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Ted Lyons

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Theodore Amar Lyons
(Sunday Teddy)

Inducted into Hall of Fame in 1955

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[edit] Biographical Information

"If I had the choice of any pitcher for a clutch game, the guy I'd pick would be Ted Lyons." - Tris Speaker

Hall of Famer Ted Lyons pitched his entire 21-season career with the Chicago White Sox. He is the club's all-time leader in wins (260), games started (484), and complete games (356) despite playing on teams with losing records during most of his career.

Lyons joined the Sox in 1923, straight out of Baylor University, and never played a game in the minors. Within a year, he found a place in the team's starting rotation, and he won 21 games for the club in 1925. He went on to have his finest season in 1927, going 22-14 with a 2.84 ERA. Lyons again won 22 for the Sox in 1930.

A sore arm limited Lyons to just 22 games in 1931 and cost him his fastball. However, he changed his pitching style to put more emphasis on control, and he remained a mainstay in the Sox rotation for more than another decade. By the end of the 1930s, he pitched mostly on Sundays, because his popularity with the fans drew the biggest crowds on those days.

On September 19, 1934, Lyons pitched in the second game of a doubleheader against the Philadelphia Athletics. This was noteworthy as he pitched in 99 more doubleheaders in the rest of his career, always the first game, never the second.


On August 31, 1941 Jack Hallett relieved Lyons in the first game of a doubleheader in St. Louis. It was the last time Lyons was relieved in a game for the rest of his career. Lyons subsequently made 28 starts before retiring in 1946 and completed them all. After going 14-6 with 20 complete games in 20 starts as a 41-year-old in 1942, Lyons joined the Marines at the end of the season. At the end of World War II, he was discharged in December 1945. He returned to the Sox in 1946, at age 45, the oldest player in the majors at the time. After making 5 starts for the club, Lyons retired on May 19th and became the team's manager on May 25th.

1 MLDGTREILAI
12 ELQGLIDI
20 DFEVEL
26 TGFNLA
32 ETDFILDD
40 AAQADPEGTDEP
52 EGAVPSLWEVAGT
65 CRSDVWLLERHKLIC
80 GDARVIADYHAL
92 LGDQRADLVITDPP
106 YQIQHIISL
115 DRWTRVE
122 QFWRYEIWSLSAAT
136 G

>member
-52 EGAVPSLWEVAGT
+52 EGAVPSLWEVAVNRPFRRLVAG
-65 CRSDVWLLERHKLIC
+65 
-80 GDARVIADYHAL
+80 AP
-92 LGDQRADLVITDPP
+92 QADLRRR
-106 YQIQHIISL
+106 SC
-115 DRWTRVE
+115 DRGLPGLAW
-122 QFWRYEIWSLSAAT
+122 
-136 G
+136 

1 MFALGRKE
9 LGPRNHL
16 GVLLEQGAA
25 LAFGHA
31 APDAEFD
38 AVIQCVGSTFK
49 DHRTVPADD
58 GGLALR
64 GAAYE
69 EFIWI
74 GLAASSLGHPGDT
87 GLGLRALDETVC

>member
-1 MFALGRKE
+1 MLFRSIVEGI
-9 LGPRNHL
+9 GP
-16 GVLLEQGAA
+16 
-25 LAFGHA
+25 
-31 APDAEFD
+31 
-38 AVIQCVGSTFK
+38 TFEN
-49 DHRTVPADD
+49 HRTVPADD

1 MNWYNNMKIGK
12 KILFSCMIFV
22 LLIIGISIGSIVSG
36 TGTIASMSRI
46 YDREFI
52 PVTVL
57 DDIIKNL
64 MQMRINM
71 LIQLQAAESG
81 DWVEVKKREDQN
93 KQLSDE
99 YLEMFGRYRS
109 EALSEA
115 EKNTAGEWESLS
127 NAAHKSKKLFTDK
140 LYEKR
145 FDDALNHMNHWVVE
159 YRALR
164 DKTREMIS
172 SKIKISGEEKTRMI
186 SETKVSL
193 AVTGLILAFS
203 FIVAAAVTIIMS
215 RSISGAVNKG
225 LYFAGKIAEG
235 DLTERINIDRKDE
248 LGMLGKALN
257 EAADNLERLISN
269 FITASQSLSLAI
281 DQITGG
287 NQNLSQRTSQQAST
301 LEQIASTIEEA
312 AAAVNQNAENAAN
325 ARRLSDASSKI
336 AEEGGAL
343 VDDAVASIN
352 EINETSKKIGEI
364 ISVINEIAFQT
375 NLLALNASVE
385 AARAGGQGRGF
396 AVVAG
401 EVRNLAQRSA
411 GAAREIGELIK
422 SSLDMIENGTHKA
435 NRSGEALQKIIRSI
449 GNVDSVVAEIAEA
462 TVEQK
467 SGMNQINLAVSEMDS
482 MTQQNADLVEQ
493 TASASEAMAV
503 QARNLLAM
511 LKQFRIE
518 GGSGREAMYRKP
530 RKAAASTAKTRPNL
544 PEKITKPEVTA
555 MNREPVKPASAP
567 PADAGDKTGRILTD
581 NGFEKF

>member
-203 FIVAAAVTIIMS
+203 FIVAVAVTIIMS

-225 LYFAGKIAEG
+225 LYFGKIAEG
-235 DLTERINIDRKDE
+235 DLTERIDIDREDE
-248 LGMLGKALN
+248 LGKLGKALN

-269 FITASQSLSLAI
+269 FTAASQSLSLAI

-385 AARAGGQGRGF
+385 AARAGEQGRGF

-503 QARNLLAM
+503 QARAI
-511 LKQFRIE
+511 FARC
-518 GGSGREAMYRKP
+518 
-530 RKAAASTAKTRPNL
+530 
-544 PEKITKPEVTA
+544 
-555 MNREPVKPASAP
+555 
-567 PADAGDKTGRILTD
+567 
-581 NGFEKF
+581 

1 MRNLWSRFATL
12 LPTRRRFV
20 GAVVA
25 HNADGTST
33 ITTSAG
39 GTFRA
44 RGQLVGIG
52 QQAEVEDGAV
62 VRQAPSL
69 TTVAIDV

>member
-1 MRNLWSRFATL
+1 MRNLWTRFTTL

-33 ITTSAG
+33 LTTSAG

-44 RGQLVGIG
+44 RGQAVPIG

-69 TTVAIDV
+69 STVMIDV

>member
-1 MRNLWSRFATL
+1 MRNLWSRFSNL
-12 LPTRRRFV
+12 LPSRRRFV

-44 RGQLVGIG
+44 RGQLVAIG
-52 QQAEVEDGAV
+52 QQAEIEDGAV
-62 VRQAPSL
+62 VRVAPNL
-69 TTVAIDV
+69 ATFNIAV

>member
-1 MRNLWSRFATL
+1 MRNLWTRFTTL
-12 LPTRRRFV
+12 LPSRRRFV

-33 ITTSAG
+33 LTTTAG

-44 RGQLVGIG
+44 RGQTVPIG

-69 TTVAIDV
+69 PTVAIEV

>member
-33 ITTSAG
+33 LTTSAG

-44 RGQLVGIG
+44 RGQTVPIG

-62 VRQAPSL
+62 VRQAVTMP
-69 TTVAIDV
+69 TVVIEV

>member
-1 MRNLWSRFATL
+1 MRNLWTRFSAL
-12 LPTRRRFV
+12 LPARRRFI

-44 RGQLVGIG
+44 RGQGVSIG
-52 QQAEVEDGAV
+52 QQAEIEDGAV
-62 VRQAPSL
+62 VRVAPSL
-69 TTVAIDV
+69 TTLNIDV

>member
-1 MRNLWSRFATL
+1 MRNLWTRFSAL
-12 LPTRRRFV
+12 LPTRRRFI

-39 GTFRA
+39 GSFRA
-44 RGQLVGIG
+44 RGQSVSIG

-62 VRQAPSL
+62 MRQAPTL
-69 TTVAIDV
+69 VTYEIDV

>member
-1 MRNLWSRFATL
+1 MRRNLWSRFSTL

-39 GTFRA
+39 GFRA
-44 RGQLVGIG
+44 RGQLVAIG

He has a higher percentage of complete games than any other pitcher of his era. In effect, he served as his own closer: a researcher wondered if pitching so many complete games cost him wins by blowing late-inning leads that a fresh relief pitcher could have saved, but in fact the numbers state otherwise. When he pitched into the 8th or 9th inning with a close lead (i.e. a save situation, he closed out the win at a success rate of 86%, better than the vast majority of closers. Of course, the position of closer did not exist at the time, but it's clear that letting Lyons finish what he started as much as possible was a good strategy.

Lyons later spent time as a Detroit Tigers coach from 1949 to 1953 and was a member of the Brooklyn Dodgers staff in 1954. In 1955, he managed the Memphis Chickasaws to a regular season first place finish in the Southern Association.

An excellent athlete, he appeared in 18 games as a pinch runner in 1931, and made a total of 60 pinch running appearances in his career overall.

[edit] Notable Achievements

  • AL All-Star (1939)
  • AL ERA Leader (1942)
  • 2-time AL Wins Leader (1925 & 1927)
  • 2-time AL Innings Pitched Leader (1927 & 1930)
  • 2-time AL Complete Games Leader (1927 & 1930)
  • 2-time AL Shutouts Leader (1925 & 1940)
  • 15 Wins Seasons: 6 (1925-1928, 1930 & 1935)
  • 20 Wins Seasons: 3 (1925, 1927 & 1930)
  • 200 Innings Pitched Seasons: 10 (1924-1930 & 1932-1934)
  • 300 Innings Pitched Seasons: 1 (1927)
  • Baseball Hall of Fame: Class of 1955

Preceded by
Jimmie Dykes
Chicago White Sox Manager
Succeeded by
Jack Onslow

[edit] Further Reading

  • Herm Krabbenhoft: "Ted Lyons: 300 Wins—Closer with a Closer?", in Stuart Shea, ed.: North Side, South Side, All Around Town, The National Pastime, SABR, 2015. ISBN 978-1-93359987-8

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